Maybe it's a bit early to judge, but I will anyway. ;) It looks a bit of a redherring. Teams would have been better off developing other parts of the car (BMW again!).

So the curse seems to be having developed it in the first place. Maybe Redbull's fire put them off at he right time!

But, given time, I reckon KERS could be essential. (gets back on fence...)
Well McLaren seem to have done a decent job with it but is that at the expense of the rest of the car?

Would McLaren have been better off concentrating on the basics such as downforce and aerodynamics?
Or would the MP4-24 be even slower without KERS?
At least nobody's been hurt - that's a mercy.

The teams that are running KERS say that they would be slower without it, and I believe them, but we don't know how fast their cars would be if they had devoted that development time and budget into a basic aero programme.

Mind you, let's not forget Honda were doing KERS at the same time as their new car, with the intention of running it. I think it may boil down to the calibre of technical staff at McLaren, Ferrari and BMW not being what it might be - the first two in particular have both lost big, experienced names, for a variety of reasons. In previous years each new car was just an evolution of the previous one - now they've had to do one from scratch they've struggled, probably because none of the senior designers have really been faced with that sort of challenge before.
i have a KERS related question. maybe this had been discussed before but i am a bit lost.

you read all kinds of opinions about the usage of KERS. one of these to this day escapes me and maybe someone here can shed light on this.

its the famous KERS at 100 km/h. people telling that KERS cannot be used under 100 km/h cos it would cause wheel spin and thus destroy the tyres. however, i cannot find any evidence for this, apart from one statement by heidfeld. what i can find are loads of articles in which is clearly stated KERS does make a difference at the start. for isntance statements from rosberg and newey both saying that a non KERS car has a definite problem at the start versus KERS cars.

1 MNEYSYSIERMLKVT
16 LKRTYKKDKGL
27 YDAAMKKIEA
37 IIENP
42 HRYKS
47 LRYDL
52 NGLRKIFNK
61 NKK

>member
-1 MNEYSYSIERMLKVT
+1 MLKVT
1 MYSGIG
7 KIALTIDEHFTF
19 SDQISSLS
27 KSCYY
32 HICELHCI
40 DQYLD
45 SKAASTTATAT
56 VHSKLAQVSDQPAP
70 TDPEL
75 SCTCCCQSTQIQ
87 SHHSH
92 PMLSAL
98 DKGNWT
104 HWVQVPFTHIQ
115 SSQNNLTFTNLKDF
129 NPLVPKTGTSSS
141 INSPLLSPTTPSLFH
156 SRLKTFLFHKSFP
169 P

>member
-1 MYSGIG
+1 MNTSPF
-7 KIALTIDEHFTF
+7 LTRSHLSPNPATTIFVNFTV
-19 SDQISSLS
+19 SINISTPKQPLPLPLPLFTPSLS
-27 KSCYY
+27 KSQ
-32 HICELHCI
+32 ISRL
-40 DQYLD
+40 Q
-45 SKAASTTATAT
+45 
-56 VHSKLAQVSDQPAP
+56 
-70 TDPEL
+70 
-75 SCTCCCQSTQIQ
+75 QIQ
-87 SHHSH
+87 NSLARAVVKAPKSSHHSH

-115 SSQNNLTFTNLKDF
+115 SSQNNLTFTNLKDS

i also read 2 other things: since an F1 car is so fast, reaching 100 km/h takes a few secs and then KERS can kick in. so it might look like its used at the start but in fact its a few seconds later. another one is that its actually not allowed to use KERS when going slower then 100 km/h.

i looked in the rules and regulations, nothing there about minimum or maximum speed. i looked at the description of the teams re KERS. no mentioning of anything but the technicalities of it all.

That must be particularly galling for McLaren as they have the best KERS system on the grid and with increased power available next year they would have been in a very strong position.

Is their poor performance this year as a result of spending too much time and effort on KERS at the expense of the rest of the car?

What a colossal waste of time any money.
[glow=#007700:15z20317]Well, F1's green credentials go down the drain quicker than you can say "it was Max's idea". Galling I think for McMerc, who produced a good KERS! KERS has gone because the frontrunners don't have it. Simple![/glow:15z20317]
Fat Bloke said:
And there it was, gone. How much money must the teams flushed down the bog on this little experiment?

So, it was KERS that was cursed! I always thought it charged too much. :yes:

But, as the article says, FOTA have got rid of it, does that mean that Williams can still develop their flywheel thingy? Steal a march on the rest next year, so to speak? :dunno:

And Teabag, that font colour hurts my eyesis, it does! :blink:
Just thought that you might be interested in information gleaned from a reliable source at the weekend.

Apparently Mercedes at Brixworth developed and produced the McLaren KERs system, not the Woking outfit. And Red Bull shut down their entire KERs department in March of this year.

Well, I never!!